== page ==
Gus Berger’s Love Song to an Old, New, Destroyed and Blue City
Despite its title and the fact that it’s packed with glorious images and stock footage, The Lost City of Melbourne is as much about the city today as it is about the vaguely mythical “wonderful Melbourne” of yesteryear.
The documentary, directed by film entrepreneur Gus Berger, began almost as an act of desperation, but comes across as something of pride, celebration and hope. It is, in a sense, a perfect relic of the age of COVID and all that it has imposed upon us, and its grand Capitol Theater debut as part of the Melbourne International Film Festival is a moment of triumph. – for Berger, for the festival, and for Melbourne as a whole.
“The only good thing that came out of lockdown for me – and there weren’t many good things – was finally having time to do ongoing research,” says Berger, owner of the Thornbury Picture House, the boutique cinema in a former garage and the pop-up outdoor business Blow-Up Cinema, both of which have been closed due to COVID.
“It was probably down to how I felt about Melbourne in a world of pain with everything shut down, with hospitals full and schools closed. It was a way for me to connect with the city.
His journey through the collections of the State Library of Victoria and the National Film and Sound Archive began with an investigation of the old palaces of the image, magnificent temples of the golden age of talking, built at the end of the 1920s and 1930s. The town retains some fine examples – the Regent on Collins Street, the Astor in St Kilda, the Westgarth in Northcote – but so many more were demolished as the town tried to shake off its slumber in the 1920s. 1950 and to reinvent itself.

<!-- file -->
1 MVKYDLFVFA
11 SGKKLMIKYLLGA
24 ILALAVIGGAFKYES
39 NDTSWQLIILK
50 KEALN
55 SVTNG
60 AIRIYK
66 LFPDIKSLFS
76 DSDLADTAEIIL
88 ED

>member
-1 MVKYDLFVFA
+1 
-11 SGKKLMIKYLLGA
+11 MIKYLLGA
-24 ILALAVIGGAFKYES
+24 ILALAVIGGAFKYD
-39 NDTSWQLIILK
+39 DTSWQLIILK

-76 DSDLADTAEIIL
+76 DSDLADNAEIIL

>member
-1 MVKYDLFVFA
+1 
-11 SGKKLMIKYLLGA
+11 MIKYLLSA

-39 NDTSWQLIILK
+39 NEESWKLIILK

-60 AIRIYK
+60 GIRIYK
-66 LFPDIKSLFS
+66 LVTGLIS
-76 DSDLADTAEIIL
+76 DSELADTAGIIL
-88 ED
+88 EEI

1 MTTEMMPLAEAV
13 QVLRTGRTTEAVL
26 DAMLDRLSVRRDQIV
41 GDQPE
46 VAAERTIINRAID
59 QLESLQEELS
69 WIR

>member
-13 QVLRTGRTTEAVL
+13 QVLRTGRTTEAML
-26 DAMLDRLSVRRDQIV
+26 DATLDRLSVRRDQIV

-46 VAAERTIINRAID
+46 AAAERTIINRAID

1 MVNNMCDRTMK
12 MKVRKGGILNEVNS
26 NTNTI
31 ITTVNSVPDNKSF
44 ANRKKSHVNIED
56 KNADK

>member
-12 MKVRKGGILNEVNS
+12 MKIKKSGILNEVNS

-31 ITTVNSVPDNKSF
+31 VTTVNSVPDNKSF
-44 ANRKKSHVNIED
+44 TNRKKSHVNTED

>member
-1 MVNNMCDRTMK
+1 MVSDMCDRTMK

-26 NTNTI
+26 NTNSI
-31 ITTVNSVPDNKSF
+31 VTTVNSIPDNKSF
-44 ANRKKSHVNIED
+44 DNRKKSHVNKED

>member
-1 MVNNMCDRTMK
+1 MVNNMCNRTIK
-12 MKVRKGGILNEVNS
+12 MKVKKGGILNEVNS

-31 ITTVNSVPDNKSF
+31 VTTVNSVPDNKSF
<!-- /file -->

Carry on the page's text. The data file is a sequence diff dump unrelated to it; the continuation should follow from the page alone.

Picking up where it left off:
But as he dug deeper, he realized that it wasn’t just cinemas and theaters that had disappeared. “I was seeing all these other buildings that dotted the CBD that weren’t standing anymore, and I was curious what happened to the APA building, what happened to the Australian building, what happened to those markets that occupied such a big space in the city?
What happened was that many of them submitted to the ball of Whelan the Wrecker, a wrecking business that operated throughout the 20th century. But as tempting as it might be to portray the company as the villain of the room, Berger’s film shows genuine respect for their expert ability to dissect these massive edifices, some built in Victorian times with the ambition to survive the pyramids.